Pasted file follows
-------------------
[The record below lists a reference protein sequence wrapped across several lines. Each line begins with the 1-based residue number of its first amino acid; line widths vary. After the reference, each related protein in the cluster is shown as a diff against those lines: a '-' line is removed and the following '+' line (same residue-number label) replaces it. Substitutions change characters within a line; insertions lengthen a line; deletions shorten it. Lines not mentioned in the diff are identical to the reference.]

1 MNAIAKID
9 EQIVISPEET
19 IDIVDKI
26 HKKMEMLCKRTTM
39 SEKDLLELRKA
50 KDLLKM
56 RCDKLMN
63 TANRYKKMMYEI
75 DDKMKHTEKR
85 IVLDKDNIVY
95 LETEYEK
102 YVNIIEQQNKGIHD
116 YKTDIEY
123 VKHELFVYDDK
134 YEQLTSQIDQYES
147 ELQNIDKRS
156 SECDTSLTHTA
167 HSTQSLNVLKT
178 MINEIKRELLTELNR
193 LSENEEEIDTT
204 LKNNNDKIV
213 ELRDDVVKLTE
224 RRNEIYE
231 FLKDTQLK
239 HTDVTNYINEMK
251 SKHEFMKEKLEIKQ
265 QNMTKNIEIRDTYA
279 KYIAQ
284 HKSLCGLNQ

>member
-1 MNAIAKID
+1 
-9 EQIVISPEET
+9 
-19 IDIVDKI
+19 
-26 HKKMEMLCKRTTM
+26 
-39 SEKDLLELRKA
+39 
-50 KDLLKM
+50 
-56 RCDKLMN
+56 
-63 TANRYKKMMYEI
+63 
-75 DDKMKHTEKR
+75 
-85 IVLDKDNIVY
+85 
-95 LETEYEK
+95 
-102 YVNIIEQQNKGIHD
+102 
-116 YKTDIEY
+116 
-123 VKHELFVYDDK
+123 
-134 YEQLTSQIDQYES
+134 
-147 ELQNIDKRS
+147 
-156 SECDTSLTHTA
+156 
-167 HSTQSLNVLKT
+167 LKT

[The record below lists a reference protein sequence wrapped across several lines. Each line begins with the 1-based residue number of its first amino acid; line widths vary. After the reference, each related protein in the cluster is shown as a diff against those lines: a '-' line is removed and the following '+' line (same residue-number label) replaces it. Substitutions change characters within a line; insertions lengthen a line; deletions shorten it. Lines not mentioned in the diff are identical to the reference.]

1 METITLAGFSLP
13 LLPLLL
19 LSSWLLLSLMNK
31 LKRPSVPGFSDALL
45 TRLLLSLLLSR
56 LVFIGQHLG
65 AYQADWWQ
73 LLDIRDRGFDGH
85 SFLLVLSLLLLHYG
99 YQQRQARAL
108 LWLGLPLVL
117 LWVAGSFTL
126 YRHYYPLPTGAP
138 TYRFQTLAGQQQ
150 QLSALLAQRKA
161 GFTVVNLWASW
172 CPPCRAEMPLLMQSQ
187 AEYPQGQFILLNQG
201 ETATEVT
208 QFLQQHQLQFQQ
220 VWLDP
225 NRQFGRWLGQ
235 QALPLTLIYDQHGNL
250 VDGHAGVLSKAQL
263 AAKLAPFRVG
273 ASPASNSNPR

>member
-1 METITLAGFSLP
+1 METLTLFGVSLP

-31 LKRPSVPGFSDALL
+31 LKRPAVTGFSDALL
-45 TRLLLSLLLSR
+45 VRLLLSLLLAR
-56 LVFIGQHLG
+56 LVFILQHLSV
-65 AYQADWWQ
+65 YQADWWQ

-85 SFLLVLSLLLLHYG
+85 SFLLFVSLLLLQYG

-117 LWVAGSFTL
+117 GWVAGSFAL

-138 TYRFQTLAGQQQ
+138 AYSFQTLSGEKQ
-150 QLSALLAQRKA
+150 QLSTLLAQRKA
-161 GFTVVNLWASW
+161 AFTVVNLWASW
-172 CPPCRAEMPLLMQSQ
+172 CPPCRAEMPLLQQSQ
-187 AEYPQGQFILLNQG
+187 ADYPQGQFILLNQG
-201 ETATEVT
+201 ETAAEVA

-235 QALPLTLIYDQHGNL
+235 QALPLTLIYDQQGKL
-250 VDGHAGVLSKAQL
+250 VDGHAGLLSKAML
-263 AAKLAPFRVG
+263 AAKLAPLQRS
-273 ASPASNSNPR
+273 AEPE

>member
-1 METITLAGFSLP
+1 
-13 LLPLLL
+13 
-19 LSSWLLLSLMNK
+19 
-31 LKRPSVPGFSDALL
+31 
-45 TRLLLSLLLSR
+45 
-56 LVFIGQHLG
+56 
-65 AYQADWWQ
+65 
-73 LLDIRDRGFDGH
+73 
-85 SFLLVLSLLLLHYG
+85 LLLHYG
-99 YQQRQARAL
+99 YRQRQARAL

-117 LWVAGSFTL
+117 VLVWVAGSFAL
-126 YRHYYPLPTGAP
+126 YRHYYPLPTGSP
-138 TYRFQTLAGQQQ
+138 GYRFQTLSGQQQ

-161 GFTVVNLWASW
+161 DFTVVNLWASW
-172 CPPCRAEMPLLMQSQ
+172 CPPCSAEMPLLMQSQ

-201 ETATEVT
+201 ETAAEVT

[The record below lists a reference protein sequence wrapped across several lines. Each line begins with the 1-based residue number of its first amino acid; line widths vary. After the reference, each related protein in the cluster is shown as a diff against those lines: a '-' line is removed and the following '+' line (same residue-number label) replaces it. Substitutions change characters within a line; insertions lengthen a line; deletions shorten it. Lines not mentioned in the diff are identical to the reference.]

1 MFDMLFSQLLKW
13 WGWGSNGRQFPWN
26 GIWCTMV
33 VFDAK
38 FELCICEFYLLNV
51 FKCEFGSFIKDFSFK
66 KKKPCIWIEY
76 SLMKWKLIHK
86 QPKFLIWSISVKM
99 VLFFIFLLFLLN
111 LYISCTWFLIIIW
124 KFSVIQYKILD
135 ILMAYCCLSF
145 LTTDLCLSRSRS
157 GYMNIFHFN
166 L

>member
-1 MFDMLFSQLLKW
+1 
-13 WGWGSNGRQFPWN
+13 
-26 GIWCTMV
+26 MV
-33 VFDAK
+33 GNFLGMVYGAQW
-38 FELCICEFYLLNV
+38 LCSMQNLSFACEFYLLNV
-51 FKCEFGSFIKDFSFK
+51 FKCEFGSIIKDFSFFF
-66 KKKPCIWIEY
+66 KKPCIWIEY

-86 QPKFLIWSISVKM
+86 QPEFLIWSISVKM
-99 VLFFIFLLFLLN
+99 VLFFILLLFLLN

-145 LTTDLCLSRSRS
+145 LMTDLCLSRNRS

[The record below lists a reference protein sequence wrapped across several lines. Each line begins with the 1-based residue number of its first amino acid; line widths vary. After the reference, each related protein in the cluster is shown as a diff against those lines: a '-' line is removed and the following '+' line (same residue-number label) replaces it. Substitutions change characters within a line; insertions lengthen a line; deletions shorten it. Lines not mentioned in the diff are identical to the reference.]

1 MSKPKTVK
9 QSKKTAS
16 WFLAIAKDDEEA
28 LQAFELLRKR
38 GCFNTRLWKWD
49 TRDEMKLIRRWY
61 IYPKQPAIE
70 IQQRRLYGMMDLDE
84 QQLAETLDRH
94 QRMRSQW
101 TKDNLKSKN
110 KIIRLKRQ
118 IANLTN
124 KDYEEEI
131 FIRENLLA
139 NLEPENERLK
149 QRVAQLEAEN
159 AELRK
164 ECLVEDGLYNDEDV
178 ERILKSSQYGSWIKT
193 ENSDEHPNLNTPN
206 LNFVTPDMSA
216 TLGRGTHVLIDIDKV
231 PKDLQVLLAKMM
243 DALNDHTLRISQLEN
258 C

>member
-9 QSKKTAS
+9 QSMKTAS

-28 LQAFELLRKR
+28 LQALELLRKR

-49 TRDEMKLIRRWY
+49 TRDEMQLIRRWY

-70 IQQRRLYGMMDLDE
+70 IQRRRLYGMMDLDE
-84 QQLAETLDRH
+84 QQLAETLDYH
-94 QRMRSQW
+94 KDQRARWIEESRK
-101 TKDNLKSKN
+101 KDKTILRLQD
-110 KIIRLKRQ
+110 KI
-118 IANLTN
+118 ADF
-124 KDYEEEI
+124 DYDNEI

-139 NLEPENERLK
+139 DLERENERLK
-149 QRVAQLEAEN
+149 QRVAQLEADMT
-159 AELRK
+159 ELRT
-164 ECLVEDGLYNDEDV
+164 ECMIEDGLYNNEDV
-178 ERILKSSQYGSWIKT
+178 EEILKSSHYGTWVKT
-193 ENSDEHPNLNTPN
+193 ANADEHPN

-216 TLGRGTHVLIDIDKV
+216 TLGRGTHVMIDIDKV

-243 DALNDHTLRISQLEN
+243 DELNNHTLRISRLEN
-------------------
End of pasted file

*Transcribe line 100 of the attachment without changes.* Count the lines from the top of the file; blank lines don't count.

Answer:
-45 TRLLLSLLLSR